Music is everywhere at Christmas—chart-toppers, carols, children’s tunes… Alistair Begg takes us to four songs that were sung by people at the very first Christmas (and his favourite carol). 

In this short, winsome book, a teenage girl, a respected priest, a group of angels, and an old man bring readers to the heart of Christmas, showing them the joy and peace that comes from meeting a baby who lay in the food trough and changed eternity.

Implementing New Faith Communities in Rural Canada

Tim and Joel on Bivocational Ministry

A reality facing many rural pastors is the need for bivocational ministry, that is, taking on another job in addition to their roles in the church. We spoke with two CBWC ministers, Tim Challen and Joel Usick, about their perspectives on the opportunities and difficulties they face as pastors in small-town Manitoba. I hope their stories encourage you towards deep thinking on the nature of pastoring as a calling, job, lifestyle and more! ~Cailey Morgan


CBWC Church Planting: Tell us a bit about you and your ministry context? 

Tim Challen:

I’ve been a pastor now for three and a half years, serving in Virden, MB: a small town of 3000 people in South-West Manitoba.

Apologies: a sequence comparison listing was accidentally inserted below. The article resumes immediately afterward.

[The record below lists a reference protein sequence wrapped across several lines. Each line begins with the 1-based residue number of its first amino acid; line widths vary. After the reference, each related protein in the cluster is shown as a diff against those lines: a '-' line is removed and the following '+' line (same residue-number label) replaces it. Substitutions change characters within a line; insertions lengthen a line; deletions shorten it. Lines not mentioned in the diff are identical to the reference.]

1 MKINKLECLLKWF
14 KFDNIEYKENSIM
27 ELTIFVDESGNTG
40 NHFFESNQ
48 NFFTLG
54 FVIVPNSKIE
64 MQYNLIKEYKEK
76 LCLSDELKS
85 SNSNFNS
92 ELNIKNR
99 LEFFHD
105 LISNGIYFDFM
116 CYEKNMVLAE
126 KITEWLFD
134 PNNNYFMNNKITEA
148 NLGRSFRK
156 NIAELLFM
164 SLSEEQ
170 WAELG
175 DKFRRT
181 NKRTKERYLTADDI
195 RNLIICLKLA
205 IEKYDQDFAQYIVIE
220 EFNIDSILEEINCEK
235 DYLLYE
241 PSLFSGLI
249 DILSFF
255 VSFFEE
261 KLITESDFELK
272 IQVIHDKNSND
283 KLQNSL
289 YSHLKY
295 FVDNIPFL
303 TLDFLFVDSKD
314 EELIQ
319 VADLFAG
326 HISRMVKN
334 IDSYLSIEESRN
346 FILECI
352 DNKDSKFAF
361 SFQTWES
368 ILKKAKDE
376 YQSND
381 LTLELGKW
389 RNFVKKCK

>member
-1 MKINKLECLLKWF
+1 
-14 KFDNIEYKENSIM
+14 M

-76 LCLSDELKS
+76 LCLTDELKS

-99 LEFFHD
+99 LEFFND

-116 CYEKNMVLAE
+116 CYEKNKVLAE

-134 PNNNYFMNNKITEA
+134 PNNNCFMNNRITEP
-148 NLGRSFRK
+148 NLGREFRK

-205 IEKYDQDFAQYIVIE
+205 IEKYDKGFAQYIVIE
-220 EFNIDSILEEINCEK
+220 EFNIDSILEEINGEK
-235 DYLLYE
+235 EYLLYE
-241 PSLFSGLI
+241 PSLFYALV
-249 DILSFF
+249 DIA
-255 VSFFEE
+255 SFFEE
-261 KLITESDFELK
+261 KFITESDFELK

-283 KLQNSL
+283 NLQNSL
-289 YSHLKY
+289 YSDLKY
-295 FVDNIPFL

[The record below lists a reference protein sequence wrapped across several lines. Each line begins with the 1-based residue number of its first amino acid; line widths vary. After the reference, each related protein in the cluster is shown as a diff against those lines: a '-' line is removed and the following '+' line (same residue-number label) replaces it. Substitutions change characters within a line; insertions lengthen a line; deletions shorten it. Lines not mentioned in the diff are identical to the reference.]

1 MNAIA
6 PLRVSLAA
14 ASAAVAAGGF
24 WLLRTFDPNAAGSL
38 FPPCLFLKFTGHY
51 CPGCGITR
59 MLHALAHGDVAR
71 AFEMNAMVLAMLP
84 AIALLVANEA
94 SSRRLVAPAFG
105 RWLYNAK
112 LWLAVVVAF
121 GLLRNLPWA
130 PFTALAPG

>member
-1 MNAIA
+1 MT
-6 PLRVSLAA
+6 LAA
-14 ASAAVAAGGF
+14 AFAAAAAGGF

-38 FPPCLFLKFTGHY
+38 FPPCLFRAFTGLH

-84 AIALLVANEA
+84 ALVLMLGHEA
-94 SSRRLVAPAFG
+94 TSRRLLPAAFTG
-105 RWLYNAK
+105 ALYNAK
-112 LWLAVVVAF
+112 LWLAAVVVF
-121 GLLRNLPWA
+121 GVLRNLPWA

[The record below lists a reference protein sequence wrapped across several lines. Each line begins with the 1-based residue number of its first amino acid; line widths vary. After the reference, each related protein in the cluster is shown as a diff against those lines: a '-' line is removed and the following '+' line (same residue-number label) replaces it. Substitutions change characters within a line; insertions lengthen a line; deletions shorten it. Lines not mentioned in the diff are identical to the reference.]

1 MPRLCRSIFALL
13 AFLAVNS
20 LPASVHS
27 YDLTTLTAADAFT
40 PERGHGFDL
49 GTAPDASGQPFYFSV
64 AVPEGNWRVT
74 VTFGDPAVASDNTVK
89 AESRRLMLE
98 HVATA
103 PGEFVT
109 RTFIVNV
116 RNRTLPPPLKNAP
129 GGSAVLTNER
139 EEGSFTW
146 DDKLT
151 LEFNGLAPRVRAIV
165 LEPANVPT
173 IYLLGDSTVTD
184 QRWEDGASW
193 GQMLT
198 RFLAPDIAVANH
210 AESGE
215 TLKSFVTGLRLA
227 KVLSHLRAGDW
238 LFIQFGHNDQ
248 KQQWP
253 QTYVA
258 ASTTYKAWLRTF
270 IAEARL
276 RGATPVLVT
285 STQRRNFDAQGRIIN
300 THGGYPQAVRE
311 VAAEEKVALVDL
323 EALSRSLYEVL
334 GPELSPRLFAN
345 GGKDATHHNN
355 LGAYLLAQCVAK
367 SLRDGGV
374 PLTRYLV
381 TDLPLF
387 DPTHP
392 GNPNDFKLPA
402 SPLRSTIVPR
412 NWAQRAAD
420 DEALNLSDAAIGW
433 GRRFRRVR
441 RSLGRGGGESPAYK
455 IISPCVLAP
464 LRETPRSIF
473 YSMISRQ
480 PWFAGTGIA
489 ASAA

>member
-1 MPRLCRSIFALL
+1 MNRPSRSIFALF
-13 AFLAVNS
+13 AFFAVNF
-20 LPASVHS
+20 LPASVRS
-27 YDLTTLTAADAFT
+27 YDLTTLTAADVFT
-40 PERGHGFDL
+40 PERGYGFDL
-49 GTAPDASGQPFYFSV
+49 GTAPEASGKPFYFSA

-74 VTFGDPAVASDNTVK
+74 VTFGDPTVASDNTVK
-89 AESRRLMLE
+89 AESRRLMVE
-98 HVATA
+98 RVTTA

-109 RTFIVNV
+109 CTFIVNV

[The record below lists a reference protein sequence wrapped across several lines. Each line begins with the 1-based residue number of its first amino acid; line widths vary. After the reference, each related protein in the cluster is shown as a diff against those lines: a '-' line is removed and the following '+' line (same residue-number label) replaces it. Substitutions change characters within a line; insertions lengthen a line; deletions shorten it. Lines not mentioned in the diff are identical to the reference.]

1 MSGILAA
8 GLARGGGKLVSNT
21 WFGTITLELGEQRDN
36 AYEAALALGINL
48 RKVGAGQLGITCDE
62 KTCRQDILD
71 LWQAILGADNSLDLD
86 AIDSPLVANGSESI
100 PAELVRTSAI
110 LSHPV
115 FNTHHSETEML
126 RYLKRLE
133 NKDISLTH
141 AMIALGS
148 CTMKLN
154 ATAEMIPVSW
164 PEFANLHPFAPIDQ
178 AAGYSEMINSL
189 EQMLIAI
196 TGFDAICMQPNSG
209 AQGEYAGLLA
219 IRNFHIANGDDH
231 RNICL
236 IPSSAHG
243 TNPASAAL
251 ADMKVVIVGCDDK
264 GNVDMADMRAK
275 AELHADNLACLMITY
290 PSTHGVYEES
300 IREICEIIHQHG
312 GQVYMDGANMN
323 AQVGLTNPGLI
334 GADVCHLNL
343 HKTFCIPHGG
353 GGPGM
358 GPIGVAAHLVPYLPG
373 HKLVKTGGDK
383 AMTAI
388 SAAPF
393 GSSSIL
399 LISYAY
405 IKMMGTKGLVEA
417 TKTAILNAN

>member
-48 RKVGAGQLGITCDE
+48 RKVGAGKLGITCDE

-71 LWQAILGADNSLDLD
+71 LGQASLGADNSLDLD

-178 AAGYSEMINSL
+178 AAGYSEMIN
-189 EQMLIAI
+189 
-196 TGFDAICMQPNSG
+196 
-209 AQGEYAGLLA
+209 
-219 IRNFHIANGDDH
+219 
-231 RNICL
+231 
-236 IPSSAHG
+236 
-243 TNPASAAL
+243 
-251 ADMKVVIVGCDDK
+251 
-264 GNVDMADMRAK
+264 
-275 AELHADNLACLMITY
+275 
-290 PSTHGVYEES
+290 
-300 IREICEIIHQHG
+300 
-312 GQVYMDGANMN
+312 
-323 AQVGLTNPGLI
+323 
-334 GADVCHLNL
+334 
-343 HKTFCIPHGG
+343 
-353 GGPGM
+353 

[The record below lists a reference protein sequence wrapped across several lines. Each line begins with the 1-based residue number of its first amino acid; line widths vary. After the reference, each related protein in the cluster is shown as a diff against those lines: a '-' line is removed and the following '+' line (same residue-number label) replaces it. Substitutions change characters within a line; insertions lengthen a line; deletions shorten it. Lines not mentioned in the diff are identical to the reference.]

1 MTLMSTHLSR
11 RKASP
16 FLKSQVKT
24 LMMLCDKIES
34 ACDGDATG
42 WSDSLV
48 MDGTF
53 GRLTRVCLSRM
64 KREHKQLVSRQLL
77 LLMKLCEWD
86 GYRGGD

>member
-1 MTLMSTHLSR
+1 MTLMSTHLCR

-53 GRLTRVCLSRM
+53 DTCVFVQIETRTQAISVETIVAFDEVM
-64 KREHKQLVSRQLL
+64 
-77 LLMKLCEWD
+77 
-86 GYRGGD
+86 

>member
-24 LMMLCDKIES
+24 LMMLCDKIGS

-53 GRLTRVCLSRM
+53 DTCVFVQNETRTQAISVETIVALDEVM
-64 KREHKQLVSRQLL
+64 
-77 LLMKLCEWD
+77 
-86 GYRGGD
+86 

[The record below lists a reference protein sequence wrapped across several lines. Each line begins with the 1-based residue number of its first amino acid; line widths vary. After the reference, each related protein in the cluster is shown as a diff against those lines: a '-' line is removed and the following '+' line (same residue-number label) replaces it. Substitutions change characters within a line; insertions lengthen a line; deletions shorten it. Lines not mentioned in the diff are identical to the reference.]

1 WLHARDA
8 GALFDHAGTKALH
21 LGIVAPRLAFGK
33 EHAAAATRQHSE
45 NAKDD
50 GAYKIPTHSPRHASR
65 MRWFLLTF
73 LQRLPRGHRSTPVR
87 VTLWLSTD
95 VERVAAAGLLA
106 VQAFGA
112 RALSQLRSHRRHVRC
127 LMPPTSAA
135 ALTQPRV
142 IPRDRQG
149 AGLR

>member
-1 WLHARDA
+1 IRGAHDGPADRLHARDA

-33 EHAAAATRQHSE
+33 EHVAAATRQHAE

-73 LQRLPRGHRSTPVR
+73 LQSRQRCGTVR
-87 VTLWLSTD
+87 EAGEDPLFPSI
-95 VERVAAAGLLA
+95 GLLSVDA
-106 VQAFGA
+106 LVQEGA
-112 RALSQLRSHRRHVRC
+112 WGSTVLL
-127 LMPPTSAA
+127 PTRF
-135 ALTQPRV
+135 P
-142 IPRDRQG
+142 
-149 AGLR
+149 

When I started looking for pastoral jobs, I didn’t give any thought to working as a solo pastor of a small town church. I expected to find a job as a youth pastor or associate pastor in Greater Vancouver, which is where I grew up. But after more than a year of searching, with no success, I decided to expand my search to the rest of Canada.

I found that there is less competition for jobs in rural churches. So, when people ask me why I moved all the way out here, I usually respond, “this is the first place that offered me a job.” Although, to be fair, I wouldn’t have taken the job if I had not genuinely felt that God was calling me to serve in this particular church. And after all this time, I still believe that I made the right decision, and that this is where God wants me.

Joel Usick: Shoal Lake Baptist Church became my first solo pastorate in July of 2021. In a town of about 700 people, we are located on the main street a short walk from the school. Through an incredible succession of God’s providence, it was clear to the church and us that we were to begin pastoring here. After a few years of ministry and completing my undergrad in Saskatoon, we ventured home to small town Manitoba where Heidi and I grew up.

Continue reading on the Church Planting Blog…

Celebrating 40 Years with Canadian Centre for Christian Charities

The CBWC has been part of the Canadian Centre for Christian Charities (CCCC) for the past 40 years. On top of that, we have recently gone from just being a member to earning our accreditation. The CCCC sent us the below letter in recognition of our long history with them. Thanks, CCCC! 

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Making Connections is the monthly newsletter of the CBWC.